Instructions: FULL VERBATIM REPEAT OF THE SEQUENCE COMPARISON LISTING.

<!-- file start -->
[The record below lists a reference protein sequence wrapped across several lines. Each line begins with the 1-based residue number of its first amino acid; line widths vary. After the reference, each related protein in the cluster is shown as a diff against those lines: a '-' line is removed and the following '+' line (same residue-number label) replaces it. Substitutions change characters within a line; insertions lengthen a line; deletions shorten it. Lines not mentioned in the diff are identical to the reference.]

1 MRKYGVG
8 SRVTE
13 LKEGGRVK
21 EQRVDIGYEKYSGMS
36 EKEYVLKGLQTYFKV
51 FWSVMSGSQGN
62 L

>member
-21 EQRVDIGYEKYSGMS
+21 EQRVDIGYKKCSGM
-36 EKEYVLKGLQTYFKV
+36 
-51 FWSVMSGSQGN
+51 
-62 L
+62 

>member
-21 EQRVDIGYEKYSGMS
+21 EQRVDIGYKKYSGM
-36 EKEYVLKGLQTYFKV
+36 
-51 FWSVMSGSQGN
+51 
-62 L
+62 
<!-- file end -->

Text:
[The record below lists a reference protein sequence wrapped across several lines. Each line begins with the 1-based residue number of its first amino acid; line widths vary. After the reference, each related protein in the cluster is shown as a diff against those lines: a '-' line is removed and the following '+' line (same residue-number label) replaces it. Substitutions change characters within a line; insertions lengthen a line; deletions shorten it. Lines not mentioned in the diff are identical to the reference.]

1 MRKYGVG
8 SRVTE
13 LKEGGRVK
21 EQRVDIGYEKYSGMS
36 EKEYVLKGLQTYFKV
51 FWSVMSGSQGN
62 L

>member
-21 EQRVDIGYEKYSGMS
+21 EQRVDIGYKKCSGM
-36 EKEYVLKGLQTYFKV
+36 
-51 FWSVMSGSQGN
+51 
-62 L
+62 

>member
-21 EQRVDIGYEKYSGMS
+21 EQRVDIGYKKYSGM
-36 EKEYVLKGLQTYFKV
+36 
-51 FWSVMSGSQGN
+51 
-62 L
+62 